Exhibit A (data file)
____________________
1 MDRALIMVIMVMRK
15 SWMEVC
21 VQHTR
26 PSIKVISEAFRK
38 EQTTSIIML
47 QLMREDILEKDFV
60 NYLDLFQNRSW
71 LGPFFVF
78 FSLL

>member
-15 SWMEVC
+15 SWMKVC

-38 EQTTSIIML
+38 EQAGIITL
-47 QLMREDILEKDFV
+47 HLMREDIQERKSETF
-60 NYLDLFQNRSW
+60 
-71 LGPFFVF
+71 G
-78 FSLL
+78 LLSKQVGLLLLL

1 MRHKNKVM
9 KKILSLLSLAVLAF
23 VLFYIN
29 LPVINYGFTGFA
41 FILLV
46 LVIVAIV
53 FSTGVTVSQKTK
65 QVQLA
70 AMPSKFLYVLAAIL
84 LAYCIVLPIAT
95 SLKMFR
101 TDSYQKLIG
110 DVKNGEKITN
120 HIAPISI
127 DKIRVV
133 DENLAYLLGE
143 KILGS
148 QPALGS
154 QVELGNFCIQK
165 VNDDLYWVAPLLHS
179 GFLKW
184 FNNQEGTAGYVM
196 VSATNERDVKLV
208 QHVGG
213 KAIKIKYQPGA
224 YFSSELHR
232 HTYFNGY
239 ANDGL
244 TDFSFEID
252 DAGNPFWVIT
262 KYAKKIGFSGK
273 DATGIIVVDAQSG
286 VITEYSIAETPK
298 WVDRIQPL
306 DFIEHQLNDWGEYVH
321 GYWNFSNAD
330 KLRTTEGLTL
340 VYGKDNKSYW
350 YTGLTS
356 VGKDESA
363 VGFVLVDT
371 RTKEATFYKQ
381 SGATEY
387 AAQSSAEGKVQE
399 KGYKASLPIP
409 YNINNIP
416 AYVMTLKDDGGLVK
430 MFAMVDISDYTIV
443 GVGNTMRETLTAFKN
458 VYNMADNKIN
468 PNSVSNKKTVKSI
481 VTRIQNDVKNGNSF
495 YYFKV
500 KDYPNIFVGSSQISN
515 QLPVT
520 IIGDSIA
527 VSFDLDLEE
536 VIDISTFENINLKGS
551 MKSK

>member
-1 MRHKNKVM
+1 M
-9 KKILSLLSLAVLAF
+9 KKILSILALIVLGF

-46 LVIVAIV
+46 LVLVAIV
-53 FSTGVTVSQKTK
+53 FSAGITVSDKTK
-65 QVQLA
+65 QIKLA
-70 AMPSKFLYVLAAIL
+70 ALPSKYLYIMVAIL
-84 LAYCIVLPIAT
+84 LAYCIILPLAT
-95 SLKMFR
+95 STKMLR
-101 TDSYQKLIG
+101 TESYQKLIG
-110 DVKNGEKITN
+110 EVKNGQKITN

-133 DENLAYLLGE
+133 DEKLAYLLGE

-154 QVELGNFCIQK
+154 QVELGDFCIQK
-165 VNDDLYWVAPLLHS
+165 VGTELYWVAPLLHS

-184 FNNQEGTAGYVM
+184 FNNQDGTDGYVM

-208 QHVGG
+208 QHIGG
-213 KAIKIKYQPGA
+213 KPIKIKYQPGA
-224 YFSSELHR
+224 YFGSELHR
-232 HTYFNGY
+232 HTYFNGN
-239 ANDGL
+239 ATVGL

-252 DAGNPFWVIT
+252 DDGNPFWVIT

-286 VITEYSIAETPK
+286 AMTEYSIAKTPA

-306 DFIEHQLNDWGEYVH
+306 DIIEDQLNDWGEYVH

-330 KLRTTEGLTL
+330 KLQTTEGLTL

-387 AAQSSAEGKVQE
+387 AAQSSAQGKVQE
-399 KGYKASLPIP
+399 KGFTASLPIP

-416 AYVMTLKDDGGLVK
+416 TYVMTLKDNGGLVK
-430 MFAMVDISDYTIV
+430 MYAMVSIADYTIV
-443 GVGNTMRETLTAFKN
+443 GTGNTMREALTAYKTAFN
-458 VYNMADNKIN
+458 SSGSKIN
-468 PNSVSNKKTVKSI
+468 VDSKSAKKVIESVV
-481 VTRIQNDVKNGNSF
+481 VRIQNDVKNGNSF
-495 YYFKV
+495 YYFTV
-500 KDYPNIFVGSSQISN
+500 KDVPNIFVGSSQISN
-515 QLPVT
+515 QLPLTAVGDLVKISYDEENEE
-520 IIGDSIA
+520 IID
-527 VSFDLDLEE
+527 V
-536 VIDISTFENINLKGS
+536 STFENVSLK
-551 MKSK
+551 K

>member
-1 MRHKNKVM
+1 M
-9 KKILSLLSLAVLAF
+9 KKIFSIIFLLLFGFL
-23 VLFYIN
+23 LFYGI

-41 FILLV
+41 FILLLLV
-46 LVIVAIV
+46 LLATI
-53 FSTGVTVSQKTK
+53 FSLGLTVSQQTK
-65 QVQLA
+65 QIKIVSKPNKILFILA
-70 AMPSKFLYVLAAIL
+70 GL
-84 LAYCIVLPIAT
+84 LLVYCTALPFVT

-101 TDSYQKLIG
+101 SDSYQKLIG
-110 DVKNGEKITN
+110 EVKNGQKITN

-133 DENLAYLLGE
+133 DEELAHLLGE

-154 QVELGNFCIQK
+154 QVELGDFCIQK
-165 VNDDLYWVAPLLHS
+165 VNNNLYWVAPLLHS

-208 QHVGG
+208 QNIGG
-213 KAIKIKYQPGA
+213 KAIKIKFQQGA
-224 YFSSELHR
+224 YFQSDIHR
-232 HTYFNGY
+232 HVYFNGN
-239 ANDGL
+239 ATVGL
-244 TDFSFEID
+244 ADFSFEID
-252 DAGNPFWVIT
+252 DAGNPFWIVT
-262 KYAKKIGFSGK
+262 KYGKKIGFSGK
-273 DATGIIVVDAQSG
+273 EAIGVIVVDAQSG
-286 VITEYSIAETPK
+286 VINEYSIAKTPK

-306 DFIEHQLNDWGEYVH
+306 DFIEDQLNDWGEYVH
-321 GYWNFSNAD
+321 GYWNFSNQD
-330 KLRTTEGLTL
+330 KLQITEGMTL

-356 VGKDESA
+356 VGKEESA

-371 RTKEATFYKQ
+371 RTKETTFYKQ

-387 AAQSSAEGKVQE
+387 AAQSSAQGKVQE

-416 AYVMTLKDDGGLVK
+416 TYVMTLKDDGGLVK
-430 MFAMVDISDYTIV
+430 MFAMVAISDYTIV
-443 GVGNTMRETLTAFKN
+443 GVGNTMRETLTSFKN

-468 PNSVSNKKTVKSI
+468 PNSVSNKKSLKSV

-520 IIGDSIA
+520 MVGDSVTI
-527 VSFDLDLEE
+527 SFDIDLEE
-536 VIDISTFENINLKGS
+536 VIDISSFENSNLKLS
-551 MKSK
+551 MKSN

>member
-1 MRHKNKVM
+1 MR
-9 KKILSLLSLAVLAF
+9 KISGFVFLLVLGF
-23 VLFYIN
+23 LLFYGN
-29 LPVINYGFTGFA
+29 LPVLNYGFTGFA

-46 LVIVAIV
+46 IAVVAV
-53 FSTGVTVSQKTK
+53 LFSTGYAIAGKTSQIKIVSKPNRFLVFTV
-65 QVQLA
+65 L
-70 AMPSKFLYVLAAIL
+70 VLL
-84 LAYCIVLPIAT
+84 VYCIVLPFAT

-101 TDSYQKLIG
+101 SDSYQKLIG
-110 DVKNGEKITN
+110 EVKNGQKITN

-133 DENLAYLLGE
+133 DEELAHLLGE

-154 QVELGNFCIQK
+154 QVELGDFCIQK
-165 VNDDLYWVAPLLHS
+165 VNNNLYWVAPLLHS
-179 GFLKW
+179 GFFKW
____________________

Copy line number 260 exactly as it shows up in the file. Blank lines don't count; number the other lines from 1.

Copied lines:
+133 DEELAHLLGE